Aprile 29, 2019

Non-Communicable Diseases, Mental Health and Addiction: The case of India

Last year almost 71% of the 57 million deaths worldwide were due to Non-Communicable Diseases (NCDs), with the big four- cardiovascular diseases, cancers, chronic respiratory diseases, and diabetes contributing approximately 60% of mortality. That is almost 38 million people in the last year alone. These deaths were in large part attributable to shared risk factors- tobacco usage, unhealthy diet, physical inactivity and the harmful use of alcohol that can be easily mitigated through preventive measures.


The Sustainable Development Goals (SDGs) articulate clearly laid out indicators and targets for a policy-driven intervention designed to target health concerns related to NCDs, deaths due to road accidents as well as deaths due to poor mental health. This triad of NCDs, mental health and substance abuse, and motor accident related deaths have defined targets enshrined in 3.4; 3.5; 3.6 and 3A of the global indicator framework, developed by the Interagency and Expert Group on SDG Indicators (IAEG-SDGs).


While the SDGs clearly recognize mortality from these causes, and have developed detailed frameworks to address these issues, the implementation of these frameworks, especially in resource poor, low- and mid-income countries is uneven at best. This is especially so because these NCDs and mental health form a silent epidemic, addressable by lifestyle changes, and sustained long term campaigns of education- something resource poor countries have not demonstrated much success in implementing.


The primary challenge with NCDs and Mental Health related mortality is that any attempt to reduce mortality, needs to address the underlying shared risk factors, and social determinants. Unlike communicable diseases, the underlying risk factors in these cases are best addressed by preventive medical interventions; and require, as the Global Action Plan for Prevention and Control of Non Communicable Diseases 2013-20 points out, ‘the creation of a health promoting framework.’


In the absence of a global willingness to dedicate adequate resources to create an affirmative and comprehensive ‘health-promoting framework,’ governments across the world have turned to regulatory policy to mitigate risk factors- particularly tobacco usage, and the harmful use of alcohol.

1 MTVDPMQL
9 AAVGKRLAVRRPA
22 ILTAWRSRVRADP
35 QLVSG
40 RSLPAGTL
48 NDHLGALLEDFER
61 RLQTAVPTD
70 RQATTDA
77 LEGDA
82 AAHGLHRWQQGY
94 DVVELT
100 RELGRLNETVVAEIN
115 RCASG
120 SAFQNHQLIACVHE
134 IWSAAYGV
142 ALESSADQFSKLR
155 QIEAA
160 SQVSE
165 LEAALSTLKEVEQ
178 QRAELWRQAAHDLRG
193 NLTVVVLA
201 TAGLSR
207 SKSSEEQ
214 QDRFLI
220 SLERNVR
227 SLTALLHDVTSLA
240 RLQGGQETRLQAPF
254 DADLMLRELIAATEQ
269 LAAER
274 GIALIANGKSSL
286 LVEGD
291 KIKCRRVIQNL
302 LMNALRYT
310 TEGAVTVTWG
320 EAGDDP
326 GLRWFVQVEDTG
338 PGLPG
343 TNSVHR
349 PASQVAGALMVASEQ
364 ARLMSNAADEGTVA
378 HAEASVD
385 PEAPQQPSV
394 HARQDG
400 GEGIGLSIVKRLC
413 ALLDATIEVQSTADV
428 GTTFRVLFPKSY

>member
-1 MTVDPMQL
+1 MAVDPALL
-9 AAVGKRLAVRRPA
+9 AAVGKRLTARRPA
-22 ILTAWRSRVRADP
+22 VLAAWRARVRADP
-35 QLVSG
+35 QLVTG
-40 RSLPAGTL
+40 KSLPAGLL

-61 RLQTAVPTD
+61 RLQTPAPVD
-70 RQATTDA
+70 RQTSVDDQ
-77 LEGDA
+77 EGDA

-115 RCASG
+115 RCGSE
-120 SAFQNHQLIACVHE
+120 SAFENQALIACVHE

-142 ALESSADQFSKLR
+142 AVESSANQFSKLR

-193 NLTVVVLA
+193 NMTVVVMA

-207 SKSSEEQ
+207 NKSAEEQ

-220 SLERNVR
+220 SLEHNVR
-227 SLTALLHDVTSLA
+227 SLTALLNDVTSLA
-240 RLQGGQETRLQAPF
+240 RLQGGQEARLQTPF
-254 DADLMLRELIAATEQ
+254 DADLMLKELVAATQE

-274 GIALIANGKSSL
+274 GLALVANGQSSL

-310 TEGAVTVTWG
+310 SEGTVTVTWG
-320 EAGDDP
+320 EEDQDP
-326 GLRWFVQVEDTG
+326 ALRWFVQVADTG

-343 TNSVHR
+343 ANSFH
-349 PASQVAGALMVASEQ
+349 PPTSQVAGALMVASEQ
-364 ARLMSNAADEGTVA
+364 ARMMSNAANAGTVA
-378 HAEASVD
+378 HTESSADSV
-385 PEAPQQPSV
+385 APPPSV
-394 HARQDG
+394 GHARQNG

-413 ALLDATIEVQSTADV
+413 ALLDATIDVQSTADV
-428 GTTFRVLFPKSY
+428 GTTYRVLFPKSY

If we look at age-standardized prevalence of current tobacco usage amongst persons 15 years or older, a global picture of decline emerges, especially in low- and mid- income countries. The Global Adult Tobacco Survey (GATS -2) India factsheet shows a decline in current tobacco usage from 2010 to 2017 of almost 6% in India (from a prevalence of 34.6% to 28.6%). Bangladesh, a low income country has demonstrated a reduction in prevalence of 8% in a shorter reference period. Both countries have resorted to top-down interventions involving the regulation and sale of tobacco products, increasing taxation on tobacco, as well as banning various forms of advertisement and promotion.


From a policy point of view, increasing the opportunity cost of tobacco consumption in certain segments of the population seems to have driven down current tobacco usage prevalence, but in order to build on these gains a comprehensive ‘health promoting framework,’ which involves ‘evidence based mass-media campaigns,’ and smoking cessation support and education is required. India has recently started to introduce hard-hitting educational campaigns in the mass media, but offers almost no smoking cessation support frameworks. Interestingly, despite the lack of introduction of evidence based campaigns in Bangladesh, where tobacco restrictions are significantly lower, it has registered a sharper decline in current tobacco usage prevalence.


In case of France, where 1 million people have quit tobacco in just 1 year due the well coordinated anti-tobacco measures, clearly demonstrates the efficacy of an investment in a ‘health-promoting environment’ in reducing NCD mortality.


The SDGs discuss tobacco usage in all forms- smokeless as well as cigarettes, beedis etc, and while usage across all categories has decreased, the focus of intervention in countries like India and Bangladesh seem to be on cigarette usage only, with smokeless tobacco (a form used predominantly by women in these countries) receiving little or no attention. Clearly, a more holistic strategy that includes women tobacco consumers is an essential component of mitigating risk.